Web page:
Lifestyle expert Lance Smith joins The Hype Magazine in a one on one satellite presentation to create some snacking sensations with Lays. Pairing our favorite snacks has never been easier! Smith breaks it down from beagles with cream cheese, to crispy tacos and fried green tomatoes. Smith informs us on what kinds of condiments we might want to have around and suggests great parings for anytime of the day! He also informs us on how we can participate in a snack taste test.
Ever wonder what happens to your food once it leaves the farm? Su-Nui Escobar is a certified nutritionist who helps educate Latinos on the importance of dairy and describes milk’s journey to your home. Farm to table foods, markets and restaurants are getting more common. It’s no surprise that moms are on the search for local options at the grocery store. Milk is one of the most common farm to table foods, often originating from dairy farms fewer than 300 miles away from your home.
Air Traffic controller is an indie-Alt-Electronic Band who just released their second album titled â€œEcho Papa.â€? It has a raw sound with a stonewashed vibe that grooves. Nothing illustrates this more than their single â€œAfter Party,â€? a song that reminds their listeners that while they canâ€™t undo the past, they have the power to change the future.
Muck Rack makes it simple to find people, tweets, or articles that mention any name, keyword, company, hashtag etc. We've compiled this guide to help you make the most of your search.
Selecting a term
Start searching tweets, articles from media outlets, articles mentioned in tweets, journalists'
names, titles and bios with some suggested searches:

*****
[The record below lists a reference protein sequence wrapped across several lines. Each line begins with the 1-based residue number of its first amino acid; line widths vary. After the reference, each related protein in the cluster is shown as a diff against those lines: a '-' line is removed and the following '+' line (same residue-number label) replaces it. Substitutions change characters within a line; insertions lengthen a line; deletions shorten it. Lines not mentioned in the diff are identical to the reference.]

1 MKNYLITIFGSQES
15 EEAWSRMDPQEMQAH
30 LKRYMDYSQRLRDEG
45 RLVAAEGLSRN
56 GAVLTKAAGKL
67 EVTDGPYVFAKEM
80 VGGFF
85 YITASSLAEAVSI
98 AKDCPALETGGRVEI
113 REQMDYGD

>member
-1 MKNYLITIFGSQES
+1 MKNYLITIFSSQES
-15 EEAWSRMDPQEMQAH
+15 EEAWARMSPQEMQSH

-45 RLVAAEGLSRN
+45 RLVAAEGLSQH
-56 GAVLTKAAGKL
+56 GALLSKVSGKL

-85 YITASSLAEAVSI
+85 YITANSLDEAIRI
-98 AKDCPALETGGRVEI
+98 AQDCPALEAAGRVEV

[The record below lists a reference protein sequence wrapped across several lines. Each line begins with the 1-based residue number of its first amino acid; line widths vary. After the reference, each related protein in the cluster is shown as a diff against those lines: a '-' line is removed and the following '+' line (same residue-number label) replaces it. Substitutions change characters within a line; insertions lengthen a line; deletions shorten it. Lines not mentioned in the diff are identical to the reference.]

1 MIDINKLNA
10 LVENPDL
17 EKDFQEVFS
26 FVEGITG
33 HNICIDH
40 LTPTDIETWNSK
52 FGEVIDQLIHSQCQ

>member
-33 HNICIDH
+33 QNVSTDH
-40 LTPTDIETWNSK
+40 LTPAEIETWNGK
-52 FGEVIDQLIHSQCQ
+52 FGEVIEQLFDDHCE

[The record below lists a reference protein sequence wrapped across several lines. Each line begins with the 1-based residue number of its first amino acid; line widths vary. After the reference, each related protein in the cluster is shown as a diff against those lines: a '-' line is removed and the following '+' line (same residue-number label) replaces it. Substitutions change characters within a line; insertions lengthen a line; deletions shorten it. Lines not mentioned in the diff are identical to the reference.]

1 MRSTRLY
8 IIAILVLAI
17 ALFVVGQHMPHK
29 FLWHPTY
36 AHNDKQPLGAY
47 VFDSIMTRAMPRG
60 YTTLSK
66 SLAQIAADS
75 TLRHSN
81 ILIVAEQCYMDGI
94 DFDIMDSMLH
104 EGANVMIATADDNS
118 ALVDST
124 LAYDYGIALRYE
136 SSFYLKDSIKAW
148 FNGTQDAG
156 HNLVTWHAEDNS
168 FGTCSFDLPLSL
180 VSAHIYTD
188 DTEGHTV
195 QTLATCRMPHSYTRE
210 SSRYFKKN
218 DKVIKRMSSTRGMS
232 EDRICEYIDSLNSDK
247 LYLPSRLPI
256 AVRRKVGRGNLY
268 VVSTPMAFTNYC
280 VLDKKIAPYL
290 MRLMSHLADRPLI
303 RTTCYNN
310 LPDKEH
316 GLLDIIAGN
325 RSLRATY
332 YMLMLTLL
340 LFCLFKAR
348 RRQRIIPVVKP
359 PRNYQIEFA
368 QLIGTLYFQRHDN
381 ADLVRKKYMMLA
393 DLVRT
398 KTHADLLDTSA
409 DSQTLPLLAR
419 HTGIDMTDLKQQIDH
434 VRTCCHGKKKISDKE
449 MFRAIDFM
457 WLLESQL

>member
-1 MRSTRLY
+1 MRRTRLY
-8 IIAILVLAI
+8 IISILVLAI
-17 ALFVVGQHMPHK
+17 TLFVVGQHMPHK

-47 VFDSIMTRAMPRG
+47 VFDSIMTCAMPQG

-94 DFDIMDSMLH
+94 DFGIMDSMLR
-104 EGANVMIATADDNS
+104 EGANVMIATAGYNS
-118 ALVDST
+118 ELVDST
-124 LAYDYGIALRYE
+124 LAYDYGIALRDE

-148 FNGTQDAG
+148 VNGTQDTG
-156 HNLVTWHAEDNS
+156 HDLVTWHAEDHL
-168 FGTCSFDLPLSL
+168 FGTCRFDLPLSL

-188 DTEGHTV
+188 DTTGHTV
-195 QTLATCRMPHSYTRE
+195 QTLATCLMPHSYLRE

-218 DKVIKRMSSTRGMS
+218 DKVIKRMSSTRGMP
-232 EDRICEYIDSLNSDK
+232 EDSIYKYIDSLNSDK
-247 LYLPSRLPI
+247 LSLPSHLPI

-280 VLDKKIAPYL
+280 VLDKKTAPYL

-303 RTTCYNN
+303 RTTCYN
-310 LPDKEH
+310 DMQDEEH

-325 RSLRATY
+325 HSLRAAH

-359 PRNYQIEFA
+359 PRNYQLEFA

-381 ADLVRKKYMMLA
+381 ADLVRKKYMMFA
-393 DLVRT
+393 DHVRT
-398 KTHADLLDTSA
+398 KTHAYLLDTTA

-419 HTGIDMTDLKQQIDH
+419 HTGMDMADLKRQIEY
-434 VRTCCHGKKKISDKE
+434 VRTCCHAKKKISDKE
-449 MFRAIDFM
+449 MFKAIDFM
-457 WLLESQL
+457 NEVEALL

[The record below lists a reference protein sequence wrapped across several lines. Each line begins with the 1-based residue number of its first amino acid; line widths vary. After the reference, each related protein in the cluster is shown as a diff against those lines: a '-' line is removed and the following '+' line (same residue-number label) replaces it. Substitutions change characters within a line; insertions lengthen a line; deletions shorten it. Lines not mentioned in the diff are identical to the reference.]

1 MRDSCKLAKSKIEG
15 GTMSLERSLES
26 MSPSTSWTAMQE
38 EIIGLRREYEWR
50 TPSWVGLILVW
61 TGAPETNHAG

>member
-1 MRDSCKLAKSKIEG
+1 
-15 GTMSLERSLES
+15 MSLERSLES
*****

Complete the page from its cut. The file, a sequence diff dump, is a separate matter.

Companies or Topics (e.g. iPhone, Microsoft)
Phrases (e.g. "cloud computing") — use quotes to keep the terms together
Twitter handles (e.g. @username) — returns those who have mentioned or replied to
Names (e.g. "David Pogue")
Hashtags (e.g. #sxsw, #london2012)
Bio details (e.g. vegan, Olympics, father)
Muck Rack's Advanced Search allows for many boolean operators.
Find results that mention multiple specified terms, use AND or
+. For example, ensure each result contains both Elon Musk and Mark Zuckerberg by
searching Obama AND Romney or Obama + Romney.
Use the operators OR or , to broaden your search when you'd like either of
multiple terms to appear in results. (This is the default behavior of our search when no operators
are used.) For example, search for democrat OR republican to find results that refer to
Democrats and/or Republicans.
Use NOT or - to subtract results from your search. For
example, searching Disney will yield results about the Walt Disney Company as well as Walt Disney
World Resort. To exclude mentions of Disney World, search for Disney -World or Disney
When using one of these operators with a phrase, enclose it in quotation marks. For example, you can
find results about smartphones excluding Apple's iPhone 4S by searching smartphone -"iPhone
Exact case matching or punctuation
If you're searching for a brand name or keyword that relies on specific punctuation marks or capitalization, you can
find results that match your exact query by adding matchcase: before the keyword you're searching for, like matchcase:E*TRADE .
Use parentheses to separate multiple
boolean phrases. For example, to find journalists talking about having fun in Disney World or
Disneyland, search for ("disney world" OR disneyland) AND fun.
An asterisk can be used to search for any variation of a root word truncated by the asterisk. For example, searching for admin* will return results for administrator, administration, administer, administered, etc.
A near operator is an AND operator where you can control the distance between the words. You can vary the distance the near operation uses by adding a forward slash and number (between 0-99) such as strawberries NEAR/10 "whipped cream", which means the strawberries must exist within 10 words of "whipped cream".